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Brokaw Credit Union

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The Best Ways to Use a Few Hundred Dollars

Sometimes it can feel like you need thousands of dollars to move the needle on your finances even a little bit.

So if you find yourself with a few hundred dollars--say from a tax refund or an unexpected windfall--the temptation to spend it can be great. After all, how much difference can $500 make? But used wisely, even a few hundred dollars can put you on the road to a more financially secure future.

Here are some ways to make even a small amount of money count.

  • Start an emergency fund. Ideally you want six months of living expenses stashed to cover unforeseen expenses, but $500 is a good start. And once you have a good start, it can spur you to keep contributing.

  • Take advantage of compound growth. Before spending that money, consider putting it into your IRA (individual retirement account). Not only will compounding increase your balance over time, but increasing your pretax contributions can cut your tax bill.

  • Save for a bigger-ticket expense. Whether it’s for a major house renovation or a dream vacation, put the money in a credit union savings account; whenever you have a little extra money come in, set it aside as well. You could end up with a gift the whole family will cherish for years.

  • Donate to charity. If you itemize deductions on your tax return, consider helping an organization whose works you admire. Not only can you deduct the gift, but it might ultimately mean more to you than spending the money on yourself.
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The Lease is Up--Should You Buy the Car?

You auto lease gives you a right to buy the vehicle for a fixed price at the end of the lease. But should you? If you have less than three months remaining on a lease, now's the time to decide. So, find your lease and read on.

1. Do you like the car? If it's performed well with a minimum of unexpected cost and repair, then it might be good to renew the lease.

2. Will it still fit your needs? If you're driving a 2-door sports coupe but are expecting a baby, you probably need a new car.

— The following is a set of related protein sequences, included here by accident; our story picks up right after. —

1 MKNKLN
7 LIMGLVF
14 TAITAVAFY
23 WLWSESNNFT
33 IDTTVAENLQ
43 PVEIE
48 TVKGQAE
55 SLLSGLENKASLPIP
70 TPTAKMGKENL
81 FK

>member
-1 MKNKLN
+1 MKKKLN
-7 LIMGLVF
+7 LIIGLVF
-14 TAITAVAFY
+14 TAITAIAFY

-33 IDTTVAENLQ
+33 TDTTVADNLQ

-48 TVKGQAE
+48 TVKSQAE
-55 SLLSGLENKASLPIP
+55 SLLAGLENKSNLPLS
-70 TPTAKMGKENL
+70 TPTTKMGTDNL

3. What is your lease-end buying price? You'll find the purchase option price in your lease. Let's assume it's $14,000.

4. What is your vehicle actually worth? Check websites such as Kelley Blue Book ( and Let's assume your highest wholesale value is $15,000.

5. How does your vehicle's wholesale value compare with its lease value? If it's higher than the lease value, then it's a good deal. In our example, your lease says you can buy for $14,000. You've confirmed wholesale value is $15,000. You're buying a car you know and like for $1,000 less than its wholesale value. Buy the car.

6. What if the wholesale value is less than the lease value? If it's a lot less, don't buy the car. It doesn't make sense to buy the car if your lease's buy-out price is $14,000, and the car's wholesale value is only $11,000.

7. What's the bottom line? If your lease car is a good friend, and you can buy it for no more than $1,000 over wholesale value, that's a smart buy. Your next smart decision is to finance it at Brokaw Credit Union!

Brokaw Office

300 Everest Ave
PO Box 151
Brokaw, WI 54417
Phone: 715-675-2319
Fax: 715-675-5511

Lobby Hours:
M, T, Th 9:00-4:00
Fri 9:00-5:30
Closed Wed and Sat

Drive-up Hours:
M, T, Th 8:30-4:30
Fri 8:30-5:30
Closed Wed and Sat

Weston Office

2006 Schofield Ave
PO Box 199
Weston, WI 54476
Phone: 715-359-7012
Fax: 715-355-5295

Lobby Hours:
8:30 am to 4:30 pm
8:30 am to 5:30 pm

Drive-up Hours:
7:30 am to 5:00 pm
Tues, Wed, Thurs
8:30 am to 5:00 pm
7:30 am to 5:30 pm
9:00 am to 12:00 noon

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